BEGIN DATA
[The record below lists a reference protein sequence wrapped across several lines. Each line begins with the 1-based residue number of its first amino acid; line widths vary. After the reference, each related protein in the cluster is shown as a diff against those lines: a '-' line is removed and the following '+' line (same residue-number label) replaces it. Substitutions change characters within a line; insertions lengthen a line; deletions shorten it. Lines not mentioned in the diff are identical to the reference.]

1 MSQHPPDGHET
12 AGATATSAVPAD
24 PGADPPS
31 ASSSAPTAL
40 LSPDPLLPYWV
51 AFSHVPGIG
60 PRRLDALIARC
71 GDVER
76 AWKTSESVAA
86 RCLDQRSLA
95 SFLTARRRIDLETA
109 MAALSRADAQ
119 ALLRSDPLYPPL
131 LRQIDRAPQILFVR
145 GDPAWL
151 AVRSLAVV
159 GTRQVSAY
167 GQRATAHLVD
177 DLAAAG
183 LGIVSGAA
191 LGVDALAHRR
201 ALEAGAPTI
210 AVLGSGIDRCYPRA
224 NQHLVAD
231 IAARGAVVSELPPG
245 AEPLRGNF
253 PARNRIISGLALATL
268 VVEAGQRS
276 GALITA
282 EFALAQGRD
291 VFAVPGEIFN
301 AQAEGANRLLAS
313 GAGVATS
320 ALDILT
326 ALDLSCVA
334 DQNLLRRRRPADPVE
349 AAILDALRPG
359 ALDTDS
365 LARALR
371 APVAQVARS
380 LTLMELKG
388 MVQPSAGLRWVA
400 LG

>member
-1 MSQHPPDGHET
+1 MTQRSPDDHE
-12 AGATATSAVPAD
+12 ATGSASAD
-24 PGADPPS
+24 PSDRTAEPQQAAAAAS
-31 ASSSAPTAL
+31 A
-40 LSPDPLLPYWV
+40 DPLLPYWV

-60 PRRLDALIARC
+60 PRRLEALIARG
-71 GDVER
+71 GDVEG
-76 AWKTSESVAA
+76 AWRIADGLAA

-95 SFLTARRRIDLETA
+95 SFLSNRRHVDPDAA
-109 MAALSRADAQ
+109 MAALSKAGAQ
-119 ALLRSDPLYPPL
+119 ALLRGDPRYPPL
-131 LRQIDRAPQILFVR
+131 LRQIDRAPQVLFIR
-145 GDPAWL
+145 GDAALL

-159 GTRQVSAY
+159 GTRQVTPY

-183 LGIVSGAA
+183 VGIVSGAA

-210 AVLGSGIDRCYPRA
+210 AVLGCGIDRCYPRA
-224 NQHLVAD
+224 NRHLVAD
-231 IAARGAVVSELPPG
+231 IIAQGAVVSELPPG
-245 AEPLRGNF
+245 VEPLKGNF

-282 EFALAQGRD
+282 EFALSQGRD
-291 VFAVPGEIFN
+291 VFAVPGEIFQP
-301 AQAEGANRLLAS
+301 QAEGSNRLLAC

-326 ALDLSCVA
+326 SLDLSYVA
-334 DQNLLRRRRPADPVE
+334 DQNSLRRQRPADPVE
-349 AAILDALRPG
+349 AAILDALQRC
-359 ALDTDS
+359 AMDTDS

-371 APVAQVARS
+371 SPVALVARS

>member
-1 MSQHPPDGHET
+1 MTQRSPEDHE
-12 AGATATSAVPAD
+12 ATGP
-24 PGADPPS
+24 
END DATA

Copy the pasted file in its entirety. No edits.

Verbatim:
[The record below lists a reference protein sequence wrapped across several lines. Each line begins with the 1-based residue number of its first amino acid; line widths vary. After the reference, each related protein in the cluster is shown as a diff against those lines: a '-' line is removed and the following '+' line (same residue-number label) replaces it. Substitutions change characters within a line; insertions lengthen a line; deletions shorten it. Lines not mentioned in the diff are identical to the reference.]

1 MSQHPPDGHET
12 AGATATSAVPAD
24 PGADPPS
31 ASSSAPTAL
40 LSPDPLLPYWV
51 AFSHVPGIG
60 PRRLDALIARC
71 GDVER
76 AWKTSESVAA
86 RCLDQRSLA
95 SFLTARRRIDLETA
109 MAALSRADAQ
119 ALLRSDPLYPPL
131 LRQIDRAPQILFVR
145 GDPAWL
151 AVRSLAVV
159 GTRQVSAY
167 GQRATAHLVD
177 DLAAAG
183 LGIVSGAA
191 LGVDALAHRR
201 ALEAGAPTI
210 AVLGSGIDRCYPRA
224 NQHLVAD
231 IAARGAVVSELPPG
245 AEPLRGNF
253 PARNRIISGLALATL
268 VVEAGQRS
276 GALITA
282 EFALAQGRD
291 VFAVPGEIFN
301 AQAEGANRLLAS
313 GAGVATS
320 ALDILT
326 ALDLSCVA
334 DQNLLRRRRPADPVE
349 AAILDALRPG
359 ALDTDS
365 LARALR
371 APVAQVARS
380 LTLMELKG
388 MVQPSAGLRWVA
400 LG

>member
-1 MSQHPPDGHET
+1 MTQRSPDDHE
-12 AGATATSAVPAD
+12 ATGSASAD
-24 PGADPPS
+24 PSDRTAEPQQAAAAAS
-31 ASSSAPTAL
+31 A
-40 LSPDPLLPYWV
+40 DPLLPYWV

-60 PRRLDALIARC
+60 PRRLEALIARG
-71 GDVER
+71 GDVEG
-76 AWKTSESVAA
+76 AWRIADGLAA

-95 SFLTARRRIDLETA
+95 SFLSNRRHVDPDAA
-109 MAALSRADAQ
+109 MAALSKAGAQ
-119 ALLRSDPLYPPL
+119 ALLRGDPRYPPL
-131 LRQIDRAPQILFVR
+131 LRQIDRAPQVLFIR
-145 GDPAWL
+145 GDAALL

-159 GTRQVSAY
+159 GTRQVTPY

-183 LGIVSGAA
+183 VGIVSGAA

-210 AVLGSGIDRCYPRA
+210 AVLGCGIDRCYPRA
-224 NQHLVAD
+224 NRHLVAD
-231 IAARGAVVSELPPG
+231 IIAQGAVVSELPPG
-245 AEPLRGNF
+245 VEPLKGNF

-282 EFALAQGRD
+282 EFALSQGRD
-291 VFAVPGEIFN
+291 VFAVPGEIFQP
-301 AQAEGANRLLAS
+301 QAEGSNRLLAC

-326 ALDLSCVA
+326 SLDLSYVA
-334 DQNLLRRRRPADPVE
+334 DQNSLRRQRPADPVE
-349 AAILDALRPG
+349 AAILDALQRC
-359 ALDTDS
+359 AMDTDS

-371 APVAQVARS
+371 SPVALVARS

>member
-1 MSQHPPDGHET
+1 MTQRSPEDHE
-12 AGATATSAVPAD
+12 ATGP
-24 PGADPPS
+24 